– as PM accuses Opposition of stalling process to appoint GECOM chair
PRESIDENT David Granger stands committed to setting a date for general elections based on the advice of the Guyana Elections Commission (GECOM), but that advice cannot be given until and unless a chairman of the Elections Commission is appointed, Prime Minister Moses Nagamootoo explained on Sunday.
In his weekly column ‘My Turn,’ published in the Guyana Chronicle, Prime Minister Nagamootoo lauded the Caribbean Court of Justice (CCJ) for affirming Guyana’s sovereign right to fix a date for elections by rejecting the invitation from the Opposition to usurp the powers the Constitution invested in the President, the National Assembly and indirectly, GECOM.
The Opposition, the People’s Progressive Party/Civic (PPP/C), had wanted the CCJ to fix a date for new elections within a period of three months, that is, on or before September 18. But the President of the CCJ, Justice Adrian Saunders, while delivering the consequential orders following the validation of the No-Confidence Motion against the government, said it is not within the remit of the Court to set a date for elections.
“It is not, for example, the role of the Court to establish a date on, or by which the elections must be held, or to lay down timelines and deadlines that, in principle, are the preserve of political actors guided by constitutional imperatives,” Justice Saunders explained.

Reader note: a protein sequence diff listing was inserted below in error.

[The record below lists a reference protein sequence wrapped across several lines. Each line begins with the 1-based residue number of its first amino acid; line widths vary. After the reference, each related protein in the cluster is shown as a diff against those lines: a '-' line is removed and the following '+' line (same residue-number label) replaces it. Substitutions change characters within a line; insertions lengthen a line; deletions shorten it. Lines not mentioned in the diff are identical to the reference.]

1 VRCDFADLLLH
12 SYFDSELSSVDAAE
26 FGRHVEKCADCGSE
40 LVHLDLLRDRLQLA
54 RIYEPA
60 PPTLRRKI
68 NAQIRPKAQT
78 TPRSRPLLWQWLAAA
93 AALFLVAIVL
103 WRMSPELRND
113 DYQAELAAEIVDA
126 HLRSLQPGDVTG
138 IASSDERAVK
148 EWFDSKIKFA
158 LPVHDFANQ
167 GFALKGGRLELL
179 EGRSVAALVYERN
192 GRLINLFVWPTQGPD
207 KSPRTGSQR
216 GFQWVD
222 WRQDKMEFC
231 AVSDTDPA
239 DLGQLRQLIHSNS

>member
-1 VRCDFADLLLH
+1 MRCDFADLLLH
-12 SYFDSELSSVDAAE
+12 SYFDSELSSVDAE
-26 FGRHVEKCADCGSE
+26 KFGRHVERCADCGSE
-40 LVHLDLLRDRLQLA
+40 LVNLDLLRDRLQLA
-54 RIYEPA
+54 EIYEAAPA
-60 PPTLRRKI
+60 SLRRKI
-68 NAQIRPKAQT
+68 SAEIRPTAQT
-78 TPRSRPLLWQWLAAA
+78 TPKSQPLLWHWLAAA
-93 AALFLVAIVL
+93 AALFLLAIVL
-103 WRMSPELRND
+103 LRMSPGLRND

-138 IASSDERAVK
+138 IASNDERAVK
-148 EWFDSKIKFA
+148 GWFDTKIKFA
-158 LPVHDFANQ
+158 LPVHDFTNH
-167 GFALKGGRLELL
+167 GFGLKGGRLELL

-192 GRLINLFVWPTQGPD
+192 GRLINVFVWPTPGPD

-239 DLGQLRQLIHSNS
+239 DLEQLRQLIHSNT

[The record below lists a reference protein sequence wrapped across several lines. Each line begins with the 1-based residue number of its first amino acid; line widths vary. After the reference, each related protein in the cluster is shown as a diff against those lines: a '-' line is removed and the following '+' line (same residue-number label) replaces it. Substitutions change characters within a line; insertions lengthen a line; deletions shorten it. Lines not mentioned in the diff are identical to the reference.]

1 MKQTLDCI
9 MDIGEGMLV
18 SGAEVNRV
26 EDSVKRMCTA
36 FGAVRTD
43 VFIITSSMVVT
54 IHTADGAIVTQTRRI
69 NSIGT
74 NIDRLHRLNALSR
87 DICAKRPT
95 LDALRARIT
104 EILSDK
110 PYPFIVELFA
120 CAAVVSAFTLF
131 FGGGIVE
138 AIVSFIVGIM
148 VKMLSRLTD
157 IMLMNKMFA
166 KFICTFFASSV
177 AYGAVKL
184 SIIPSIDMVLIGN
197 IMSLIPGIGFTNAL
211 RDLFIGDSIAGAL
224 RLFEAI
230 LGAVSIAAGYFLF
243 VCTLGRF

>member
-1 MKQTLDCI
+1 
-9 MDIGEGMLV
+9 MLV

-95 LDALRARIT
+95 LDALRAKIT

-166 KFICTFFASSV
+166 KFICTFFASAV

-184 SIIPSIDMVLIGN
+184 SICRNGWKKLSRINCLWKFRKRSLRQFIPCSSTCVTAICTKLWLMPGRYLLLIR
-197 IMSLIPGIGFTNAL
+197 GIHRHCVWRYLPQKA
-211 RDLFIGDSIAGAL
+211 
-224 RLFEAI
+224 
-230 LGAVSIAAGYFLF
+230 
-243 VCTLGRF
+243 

Prime Minister Nagamootoo said while the Court indicated that an election should be held within three months of the valid passage of a no-confidence motion, or such longer period as the National Assembly could determine, it unequivocally affirmed that GECOM has the responsibility to conduct that election.
The prime minister said President Granger is committed to setting a date for elections, but that must be done on the advice of the Elections Commission. However, the Elections Commission is at a standstill due to the fact that its last Chairman, Justice (Ret’d) James Patterson resigned shortly after the CCJ ruled on June 18, 2019 that the process of appointing him to the position was flawed and in breach of the Constitution.
“… As I write, the Elections Commission, which is charged by the Constitution with the responsibility of holding elections, is headless. Reminiscent of the use during medieval times of the guillotine, the head of the last chairman fell at the behest of the Opposition that successfully canvassed that the process by which he had been appointed was flawed. No new chairman has been appointed,” Prime Minister Nagamootoo stated.
He said the process of appointing a new chairman, which requires the Opposition Leader to submit six nominees not unacceptable to the President for his consideration, is being dragged out by the Opposition Leader, Bharrat Jagdeo.
President Granger last Friday said he is prepared to appoint a new GECOM chair by today, Monday, July 15, but the Opposition Leader is yet to submit a list of six persons not unacceptable to the President.